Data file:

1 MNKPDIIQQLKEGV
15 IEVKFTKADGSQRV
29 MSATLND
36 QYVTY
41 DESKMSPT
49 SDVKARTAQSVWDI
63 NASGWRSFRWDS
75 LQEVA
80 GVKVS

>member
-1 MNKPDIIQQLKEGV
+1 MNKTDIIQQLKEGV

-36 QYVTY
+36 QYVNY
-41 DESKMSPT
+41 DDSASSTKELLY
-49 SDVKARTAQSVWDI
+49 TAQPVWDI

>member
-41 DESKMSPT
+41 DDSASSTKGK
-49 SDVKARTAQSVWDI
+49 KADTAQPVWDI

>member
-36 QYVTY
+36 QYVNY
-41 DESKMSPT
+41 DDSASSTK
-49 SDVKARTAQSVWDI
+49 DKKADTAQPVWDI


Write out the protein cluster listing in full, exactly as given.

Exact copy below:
1 MNKPDIIQQLKEGV
15 IEVKFTKADGSQRV
29 MSATLND
36 QYVTY
41 DESKMSPT
49 SDVKARTAQSVWDI
63 NASGWRSFRWDS
75 LQEVA
80 GVKVS

>member
-1 MNKPDIIQQLKEGV
+1 MNKTDIIQQLKEGV

-36 QYVTY
+36 QYVNY
-41 DESKMSPT
+41 DDSASSTKELLY
-49 SDVKARTAQSVWDI
+49 TAQPVWDI

>member
-41 DESKMSPT
+41 DDSASSTKGK
-49 SDVKARTAQSVWDI
+49 KADTAQPVWDI

>member
-36 QYVTY
+36 QYVNY
-41 DESKMSPT
+41 DDSASSTK
-49 SDVKARTAQSVWDI
+49 DKKADTAQPVWDI